But Adams did not just read books. He battled them. The casual presumption that there is some kind of rough correlation between the books in the library of any prominent historical figure and the person’s cast of mind would encounter catastrophe with Adams, because he tended to buy and read book with which he profoundly disagreed. Then, as he read, he recorded in the margins and at the bottom of the pages his usually hostile opinions of the arguments and authors.... [T]he Adams marginalia constitute evidence more revealing of his convictions about political theory than any of his official publications.
Oil on canvas; Height: 28 ½” (72.3 cm); Width: 36 ¼” (92.7 cm). Winterthur Museum, Garden and Library; Winterthur, DE.
Oil on canvas. National Portrait Gallery (Smithsonian), Washington, DC.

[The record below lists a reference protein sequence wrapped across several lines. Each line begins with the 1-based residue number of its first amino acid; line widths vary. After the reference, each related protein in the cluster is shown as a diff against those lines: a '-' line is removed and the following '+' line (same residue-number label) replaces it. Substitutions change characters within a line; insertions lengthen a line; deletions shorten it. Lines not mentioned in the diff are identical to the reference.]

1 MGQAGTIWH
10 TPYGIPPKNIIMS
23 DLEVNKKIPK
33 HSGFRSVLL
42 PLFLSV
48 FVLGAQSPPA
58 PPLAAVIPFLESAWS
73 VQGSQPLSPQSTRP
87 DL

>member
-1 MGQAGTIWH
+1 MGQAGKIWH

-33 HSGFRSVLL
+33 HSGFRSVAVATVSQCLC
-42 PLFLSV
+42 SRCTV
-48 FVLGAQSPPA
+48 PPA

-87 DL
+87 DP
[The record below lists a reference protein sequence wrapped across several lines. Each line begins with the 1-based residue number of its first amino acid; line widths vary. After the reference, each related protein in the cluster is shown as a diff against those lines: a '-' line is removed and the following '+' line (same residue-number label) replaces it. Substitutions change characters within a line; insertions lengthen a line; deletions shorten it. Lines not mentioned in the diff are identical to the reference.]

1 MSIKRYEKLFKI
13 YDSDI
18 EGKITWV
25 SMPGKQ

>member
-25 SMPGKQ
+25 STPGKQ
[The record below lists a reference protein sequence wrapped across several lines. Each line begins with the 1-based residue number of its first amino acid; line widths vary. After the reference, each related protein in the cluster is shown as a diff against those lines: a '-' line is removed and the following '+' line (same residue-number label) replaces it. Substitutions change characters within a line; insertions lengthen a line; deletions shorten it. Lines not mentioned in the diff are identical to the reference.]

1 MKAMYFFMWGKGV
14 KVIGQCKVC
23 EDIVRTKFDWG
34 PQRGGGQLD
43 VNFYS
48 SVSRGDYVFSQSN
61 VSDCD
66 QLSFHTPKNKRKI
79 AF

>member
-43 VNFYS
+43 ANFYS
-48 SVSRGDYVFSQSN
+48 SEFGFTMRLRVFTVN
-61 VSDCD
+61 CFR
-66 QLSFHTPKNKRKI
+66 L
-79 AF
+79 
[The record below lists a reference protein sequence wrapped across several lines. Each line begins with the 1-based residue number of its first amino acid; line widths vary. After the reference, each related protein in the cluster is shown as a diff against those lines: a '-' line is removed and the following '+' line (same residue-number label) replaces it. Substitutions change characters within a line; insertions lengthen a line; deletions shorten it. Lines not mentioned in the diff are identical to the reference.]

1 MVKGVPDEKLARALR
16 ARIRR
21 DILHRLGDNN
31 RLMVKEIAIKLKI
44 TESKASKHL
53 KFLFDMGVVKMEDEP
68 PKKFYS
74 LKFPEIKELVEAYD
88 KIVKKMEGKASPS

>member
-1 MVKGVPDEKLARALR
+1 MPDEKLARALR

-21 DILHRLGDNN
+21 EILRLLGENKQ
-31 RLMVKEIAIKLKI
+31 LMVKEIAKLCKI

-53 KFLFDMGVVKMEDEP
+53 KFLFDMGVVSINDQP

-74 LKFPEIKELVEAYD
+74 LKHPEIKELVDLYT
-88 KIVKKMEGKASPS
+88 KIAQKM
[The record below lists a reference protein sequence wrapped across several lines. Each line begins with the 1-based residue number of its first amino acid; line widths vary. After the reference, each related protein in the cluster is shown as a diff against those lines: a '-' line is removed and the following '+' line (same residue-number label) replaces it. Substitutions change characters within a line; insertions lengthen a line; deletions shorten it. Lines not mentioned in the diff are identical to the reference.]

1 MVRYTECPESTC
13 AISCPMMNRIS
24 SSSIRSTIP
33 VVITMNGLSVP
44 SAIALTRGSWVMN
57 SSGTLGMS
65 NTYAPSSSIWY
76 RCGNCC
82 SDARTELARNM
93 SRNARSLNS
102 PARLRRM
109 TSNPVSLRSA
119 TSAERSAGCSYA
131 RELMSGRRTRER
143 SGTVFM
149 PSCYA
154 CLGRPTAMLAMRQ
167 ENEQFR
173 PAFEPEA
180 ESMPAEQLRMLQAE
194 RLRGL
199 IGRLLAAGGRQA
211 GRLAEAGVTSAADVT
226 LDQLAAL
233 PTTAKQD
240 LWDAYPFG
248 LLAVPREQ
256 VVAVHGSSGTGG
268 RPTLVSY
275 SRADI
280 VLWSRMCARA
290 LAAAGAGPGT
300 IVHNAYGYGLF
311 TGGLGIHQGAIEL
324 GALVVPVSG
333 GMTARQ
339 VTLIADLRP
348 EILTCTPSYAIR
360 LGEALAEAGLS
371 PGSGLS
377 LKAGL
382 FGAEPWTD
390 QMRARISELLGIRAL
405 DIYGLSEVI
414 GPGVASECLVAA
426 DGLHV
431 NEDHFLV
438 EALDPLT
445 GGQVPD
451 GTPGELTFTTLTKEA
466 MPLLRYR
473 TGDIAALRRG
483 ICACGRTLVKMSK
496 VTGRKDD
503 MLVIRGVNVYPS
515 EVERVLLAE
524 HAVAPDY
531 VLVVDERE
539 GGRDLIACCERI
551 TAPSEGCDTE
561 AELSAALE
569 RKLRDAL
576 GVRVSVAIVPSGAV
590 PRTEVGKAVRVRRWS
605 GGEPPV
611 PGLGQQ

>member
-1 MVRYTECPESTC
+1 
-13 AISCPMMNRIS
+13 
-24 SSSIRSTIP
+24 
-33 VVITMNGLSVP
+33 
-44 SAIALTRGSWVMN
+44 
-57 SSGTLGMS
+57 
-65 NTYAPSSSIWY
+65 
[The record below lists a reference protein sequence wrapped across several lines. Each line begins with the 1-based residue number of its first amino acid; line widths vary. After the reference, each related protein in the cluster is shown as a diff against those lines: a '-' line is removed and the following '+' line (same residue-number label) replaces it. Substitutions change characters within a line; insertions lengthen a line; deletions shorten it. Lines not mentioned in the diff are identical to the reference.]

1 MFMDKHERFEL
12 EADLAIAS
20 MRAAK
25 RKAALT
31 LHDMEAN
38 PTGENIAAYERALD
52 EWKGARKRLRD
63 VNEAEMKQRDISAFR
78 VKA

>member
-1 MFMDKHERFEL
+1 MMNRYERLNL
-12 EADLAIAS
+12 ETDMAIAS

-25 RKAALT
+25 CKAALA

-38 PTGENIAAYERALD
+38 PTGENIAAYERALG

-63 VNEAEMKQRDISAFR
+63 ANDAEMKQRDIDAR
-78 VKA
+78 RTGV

Oil on canvas; 131 x 102 cm (51 9/16 x 40 3/16 in.) National Gallery of Art, Washington, DC.
Painted plaster; 9 3/4 x 26 x 19 1/4 in., 30 lb. (24.8 x 66 x 48.9 cm, 13.6 kg). New-York Historical Society, New York, NY.
U.S. Supreme Court, Washington, DC.
Oil on wood; 10.2 x 8.3 cm (4 x 3 1/4 in). Yale University Art Gallery, New Haven, CT.
Oil on canvas. John Jay Homestead State Historic Site, Katonah, NY.
Oil on canvas. City Hall Portrait Collection, New York, NY.